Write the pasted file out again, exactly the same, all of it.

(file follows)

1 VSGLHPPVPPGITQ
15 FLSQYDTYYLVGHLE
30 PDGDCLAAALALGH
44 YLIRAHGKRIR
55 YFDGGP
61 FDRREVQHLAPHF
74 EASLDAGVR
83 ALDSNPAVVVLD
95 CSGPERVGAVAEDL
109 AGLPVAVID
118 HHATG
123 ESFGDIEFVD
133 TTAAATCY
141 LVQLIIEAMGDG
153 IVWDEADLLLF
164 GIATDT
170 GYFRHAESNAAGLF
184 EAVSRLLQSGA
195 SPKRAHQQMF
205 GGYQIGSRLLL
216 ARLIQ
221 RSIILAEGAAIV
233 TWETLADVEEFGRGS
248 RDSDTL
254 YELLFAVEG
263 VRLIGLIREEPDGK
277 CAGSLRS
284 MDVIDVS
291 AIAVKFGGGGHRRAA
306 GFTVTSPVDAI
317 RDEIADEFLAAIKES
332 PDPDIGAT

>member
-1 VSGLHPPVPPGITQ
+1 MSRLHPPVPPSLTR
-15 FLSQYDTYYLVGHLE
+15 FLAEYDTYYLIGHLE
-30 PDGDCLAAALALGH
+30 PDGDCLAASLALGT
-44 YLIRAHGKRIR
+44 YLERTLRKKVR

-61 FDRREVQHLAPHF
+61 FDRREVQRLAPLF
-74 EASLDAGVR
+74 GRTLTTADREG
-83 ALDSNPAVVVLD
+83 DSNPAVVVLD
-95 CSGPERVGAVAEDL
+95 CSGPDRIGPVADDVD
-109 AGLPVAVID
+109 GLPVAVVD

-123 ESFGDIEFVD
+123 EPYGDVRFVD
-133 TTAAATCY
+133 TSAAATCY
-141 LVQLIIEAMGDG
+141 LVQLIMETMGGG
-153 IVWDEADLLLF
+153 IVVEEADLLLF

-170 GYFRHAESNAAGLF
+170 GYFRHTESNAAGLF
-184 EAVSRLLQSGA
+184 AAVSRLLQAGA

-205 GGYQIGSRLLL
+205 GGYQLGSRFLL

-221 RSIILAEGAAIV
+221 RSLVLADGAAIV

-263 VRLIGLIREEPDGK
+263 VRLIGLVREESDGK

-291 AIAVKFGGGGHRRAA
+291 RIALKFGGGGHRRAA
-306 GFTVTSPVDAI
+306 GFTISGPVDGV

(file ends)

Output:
1 VSGLHPPVPPGITQ
15 FLSQYDTYYLVGHLE
30 PDGDCLAAALALGH
44 YLIRAHGKRIR
55 YFDGGP
61 FDRREVQHLAPHF
74 EASLDAGVR
83 ALDSNPAVVVLD
95 CSGPERVGAVAEDL
109 AGLPVAVID
118 HHATG
123 ESFGDIEFVD
133 TTAAATCY
141 LVQLIIEAMGDG
153 IVWDEADLLLF
164 GIATDT
170 GYFRHAESNAAGLF
184 EAVSRLLQSGA
195 SPKRAHQQMF
205 GGYQIGSRLLL
216 ARLIQ
221 RSIILAEGAAIV
233 TWETLADVEEFGRGS
248 RDSDTL
254 YELLFAVEG
263 VRLIGLIREEPDGK
277 CAGSLRS
284 MDVIDVS
291 AIAVKFGGGGHRRAA
306 GFTVTSPVDAI
317 RDEIADEFLAAIKES
332 PDPDIGAT

>member
-1 VSGLHPPVPPGITQ
+1 MSRLHPPVPPSLTR
-15 FLSQYDTYYLVGHLE
+15 FLAEYDTYYLIGHLE
-30 PDGDCLAAALALGH
+30 PDGDCLAASLALGT
-44 YLIRAHGKRIR
+44 YLERTLRKKVR

-61 FDRREVQHLAPHF
+61 FDRREVQRLAPLF
-74 EASLDAGVR
+74 GRTLTTADREG
-83 ALDSNPAVVVLD
+83 DSNPAVVVLD
-95 CSGPERVGAVAEDL
+95 CSGPDRIGPVADDVD
-109 AGLPVAVID
+109 GLPVAVVD

-123 ESFGDIEFVD
+123 EPYGDVRFVD
-133 TTAAATCY
+133 TSAAATCY
-141 LVQLIIEAMGDG
+141 LVQLIMETMGGG
-153 IVWDEADLLLF
+153 IVVEEADLLLF

-170 GYFRHAESNAAGLF
+170 GYFRHTESNAAGLF
-184 EAVSRLLQSGA
+184 AAVSRLLQAGA

-205 GGYQIGSRLLL
+205 GGYQLGSRFLL

-221 RSIILAEGAAIV
+221 RSLVLADGAAIV

-263 VRLIGLIREEPDGK
+263 VRLIGLVREESDGK

-291 AIAVKFGGGGHRRAA
+291 RIALKFGGGGHRRAA
-306 GFTVTSPVDAI
+306 GFTISGPVDGV